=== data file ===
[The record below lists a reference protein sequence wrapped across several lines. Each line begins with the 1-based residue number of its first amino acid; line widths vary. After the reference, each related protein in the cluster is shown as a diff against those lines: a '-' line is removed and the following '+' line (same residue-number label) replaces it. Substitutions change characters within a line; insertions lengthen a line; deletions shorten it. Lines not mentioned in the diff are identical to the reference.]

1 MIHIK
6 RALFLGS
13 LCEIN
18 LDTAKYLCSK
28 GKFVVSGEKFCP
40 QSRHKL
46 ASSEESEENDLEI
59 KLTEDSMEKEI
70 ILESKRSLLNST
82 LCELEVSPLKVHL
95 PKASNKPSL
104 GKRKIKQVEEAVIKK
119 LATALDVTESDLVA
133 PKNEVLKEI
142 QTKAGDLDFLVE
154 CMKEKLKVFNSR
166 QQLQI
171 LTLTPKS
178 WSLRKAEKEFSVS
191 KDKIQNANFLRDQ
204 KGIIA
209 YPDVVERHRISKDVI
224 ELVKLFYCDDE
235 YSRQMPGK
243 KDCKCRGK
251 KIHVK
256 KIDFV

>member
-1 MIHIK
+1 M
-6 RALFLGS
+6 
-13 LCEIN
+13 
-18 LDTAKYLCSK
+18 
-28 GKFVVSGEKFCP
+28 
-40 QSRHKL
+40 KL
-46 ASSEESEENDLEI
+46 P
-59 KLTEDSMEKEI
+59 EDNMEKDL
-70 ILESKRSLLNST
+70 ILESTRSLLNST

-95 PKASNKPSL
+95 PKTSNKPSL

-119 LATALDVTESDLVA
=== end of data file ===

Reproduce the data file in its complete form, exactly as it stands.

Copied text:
[The record below lists a reference protein sequence wrapped across several lines. Each line begins with the 1-based residue number of its first amino acid; line widths vary. After the reference, each related protein in the cluster is shown as a diff against those lines: a '-' line is removed and the following '+' line (same residue-number label) replaces it. Substitutions change characters within a line; insertions lengthen a line; deletions shorten it. Lines not mentioned in the diff are identical to the reference.]

1 MIHIK
6 RALFLGS
13 LCEIN
18 LDTAKYLCSK
28 GKFVVSGEKFCP
40 QSRHKL
46 ASSEESEENDLEI
59 KLTEDSMEKEI
70 ILESKRSLLNST
82 LCELEVSPLKVHL
95 PKASNKPSL
104 GKRKIKQVEEAVIKK
119 LATALDVTESDLVA
133 PKNEVLKEI
142 QTKAGDLDFLVE
154 CMKEKLKVFNSR
166 QQLQI
171 LTLTPKS
178 WSLRKAEKEFSVS
191 KDKIQNANFLRDQ
204 KGIIA
209 YPDVVERHRISKDVI
224 ELVKLFYCDDE
235 YSRQMPGK
243 KDCKCRGK
251 KIHVK
256 KIDFV

>member
-1 MIHIK
+1 M
-6 RALFLGS
+6 
-13 LCEIN
+13 
-18 LDTAKYLCSK
+18 
-28 GKFVVSGEKFCP
+28 
-40 QSRHKL
+40 KL
-46 ASSEESEENDLEI
+46 P
-59 KLTEDSMEKEI
+59 EDNMEKDL
-70 ILESKRSLLNST
+70 ILESTRSLLNST

-95 PKASNKPSL
+95 PKTSNKPSL

-119 LATALDVTESDLVA